I’m thinking he’ll turn up, again, in a way that I least expect and do not like. And I’ll probably find him offensive, even somewhat threatening, or perhaps, as the Apostle Paul puts it, he’ll seem foolish and contemptible to me (1 Cor 1:28). I mean, who steals pork chops while out on bail, then lets themselves be caught?
I also expect that my neat little life will be turned upside down and I’ll be cleaning up what feels like chaos.
I’m thinking that a thief usually manages to take things away, and so I wonder what Jesus plans to grab. Maybe there are things I hold precious which are obstacles to faith; and maybe they can only be stolen when I’m asleep and vulnerable and my defences are down: so I wonder what these things will be.
I’m thinking I’ll come out of the encounter knowing more about myself: what I have capacity for, what I need to pray about, what needs a whole lotta work.
And if God has anything to do with it, then I reckon I’ll also come out with a rollicking good story, and the gratitude that comes from sharing the experience with a kind and compassionate friend.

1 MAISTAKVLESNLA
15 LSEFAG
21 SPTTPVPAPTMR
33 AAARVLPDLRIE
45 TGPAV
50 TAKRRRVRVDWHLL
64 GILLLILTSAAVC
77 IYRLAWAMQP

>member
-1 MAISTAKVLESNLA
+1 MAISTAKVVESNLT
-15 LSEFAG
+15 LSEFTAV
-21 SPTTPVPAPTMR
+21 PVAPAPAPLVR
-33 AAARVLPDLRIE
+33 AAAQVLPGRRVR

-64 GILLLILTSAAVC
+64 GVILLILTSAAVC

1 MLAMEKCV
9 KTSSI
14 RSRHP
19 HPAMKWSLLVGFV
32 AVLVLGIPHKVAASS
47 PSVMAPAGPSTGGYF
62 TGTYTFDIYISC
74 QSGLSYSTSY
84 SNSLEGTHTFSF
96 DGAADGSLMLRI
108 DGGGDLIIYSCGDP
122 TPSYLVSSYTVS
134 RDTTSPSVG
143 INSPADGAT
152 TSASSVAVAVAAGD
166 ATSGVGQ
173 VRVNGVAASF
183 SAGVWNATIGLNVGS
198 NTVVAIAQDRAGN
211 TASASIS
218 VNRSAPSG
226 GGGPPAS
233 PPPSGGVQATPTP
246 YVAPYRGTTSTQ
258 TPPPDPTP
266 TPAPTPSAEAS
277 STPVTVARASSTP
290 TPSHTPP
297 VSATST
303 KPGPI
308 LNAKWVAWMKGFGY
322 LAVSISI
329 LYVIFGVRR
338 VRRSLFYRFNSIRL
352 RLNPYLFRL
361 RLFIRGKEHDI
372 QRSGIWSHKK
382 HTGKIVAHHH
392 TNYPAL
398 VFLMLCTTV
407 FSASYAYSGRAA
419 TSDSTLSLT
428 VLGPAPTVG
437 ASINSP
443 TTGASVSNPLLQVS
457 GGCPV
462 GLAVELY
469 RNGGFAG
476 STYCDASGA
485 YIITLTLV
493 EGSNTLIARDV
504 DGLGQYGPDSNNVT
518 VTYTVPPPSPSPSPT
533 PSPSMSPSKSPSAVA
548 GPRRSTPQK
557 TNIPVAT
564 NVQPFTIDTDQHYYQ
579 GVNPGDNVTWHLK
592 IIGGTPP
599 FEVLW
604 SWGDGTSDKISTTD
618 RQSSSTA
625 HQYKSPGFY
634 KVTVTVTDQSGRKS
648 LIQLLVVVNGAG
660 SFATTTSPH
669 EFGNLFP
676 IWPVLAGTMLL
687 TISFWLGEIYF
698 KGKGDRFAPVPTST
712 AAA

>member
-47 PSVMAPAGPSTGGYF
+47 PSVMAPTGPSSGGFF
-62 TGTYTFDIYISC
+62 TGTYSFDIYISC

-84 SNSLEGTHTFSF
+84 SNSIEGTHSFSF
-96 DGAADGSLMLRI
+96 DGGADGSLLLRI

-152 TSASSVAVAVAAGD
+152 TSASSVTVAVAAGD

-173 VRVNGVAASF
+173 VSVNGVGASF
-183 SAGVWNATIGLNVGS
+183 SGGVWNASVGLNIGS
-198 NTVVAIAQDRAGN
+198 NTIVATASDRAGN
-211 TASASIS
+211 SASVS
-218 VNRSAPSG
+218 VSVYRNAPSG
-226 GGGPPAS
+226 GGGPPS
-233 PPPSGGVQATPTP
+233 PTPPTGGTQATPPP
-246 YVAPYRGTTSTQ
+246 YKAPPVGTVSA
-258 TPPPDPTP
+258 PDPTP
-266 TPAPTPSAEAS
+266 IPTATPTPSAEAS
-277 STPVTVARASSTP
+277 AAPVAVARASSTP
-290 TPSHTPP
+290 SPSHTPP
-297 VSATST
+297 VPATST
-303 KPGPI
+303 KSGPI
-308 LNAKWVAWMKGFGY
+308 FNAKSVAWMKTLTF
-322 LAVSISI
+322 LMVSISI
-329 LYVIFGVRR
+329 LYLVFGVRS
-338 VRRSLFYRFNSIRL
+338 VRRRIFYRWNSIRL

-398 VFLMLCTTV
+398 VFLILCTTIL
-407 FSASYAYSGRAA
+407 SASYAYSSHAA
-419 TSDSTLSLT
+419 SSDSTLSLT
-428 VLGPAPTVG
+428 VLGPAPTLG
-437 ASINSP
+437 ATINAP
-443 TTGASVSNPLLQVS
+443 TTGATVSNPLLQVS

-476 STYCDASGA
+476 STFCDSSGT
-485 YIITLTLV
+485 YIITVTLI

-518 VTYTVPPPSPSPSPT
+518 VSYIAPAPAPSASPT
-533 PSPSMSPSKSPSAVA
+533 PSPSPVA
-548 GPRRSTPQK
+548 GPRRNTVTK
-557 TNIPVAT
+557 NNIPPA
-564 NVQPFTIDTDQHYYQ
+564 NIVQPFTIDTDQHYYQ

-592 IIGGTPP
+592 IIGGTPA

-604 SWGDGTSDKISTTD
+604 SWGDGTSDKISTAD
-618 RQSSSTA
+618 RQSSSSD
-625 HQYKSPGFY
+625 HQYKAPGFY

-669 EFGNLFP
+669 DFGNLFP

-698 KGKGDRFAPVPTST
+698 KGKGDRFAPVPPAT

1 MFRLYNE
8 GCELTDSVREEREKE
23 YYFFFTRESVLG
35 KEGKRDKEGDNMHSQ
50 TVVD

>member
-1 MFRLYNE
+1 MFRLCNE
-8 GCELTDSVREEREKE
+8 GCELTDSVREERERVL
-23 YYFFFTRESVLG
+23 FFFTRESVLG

This Advent, I invite you to think about Jesus coming as a thief in the night. And I invite you to wonder:
- What do you cling to, and what might the thief steal from you for your ultimate good? That is, what possessions, what ideas, what values, what loyalties, what theologies get in the way of love? What lies do you tell yourself? What gives you the illusion of security or control? What might Jesus need to take away?
- If you’re alert enough to actually encounter him, and if he appears offensive and threatening, or foolish and contemptible—what would it take to welcome Christ in? Ω
Blessing: ‘Salvation is closer than when we first believed. The night is far gone, the day is near; let us lay aside the works of darkness and put on the [pyjamas] of light.’ (Rom 13:12-13) And may God grant sleep to the beloved (Ps. 127:2), and, while you are slumbering, may Christ steal what needs to be taken from you, and may the Spirit fill your newfound emptiness with love and longing for God. May you go in peace to love and to sleep: in the name of Christ, I pray: Amen.
Sanctuary is based on Peek Wurrung country; full acknowledgement here. It’s been a week of unseasonable cold, wind and rain. Even so, seeds are sprouting in the garden, and whenever the sun breaks through, skinks slip out between the cracks and bask on the garden wall. I pay my respects to elders past and present. The peace of the land be with us all. Amen.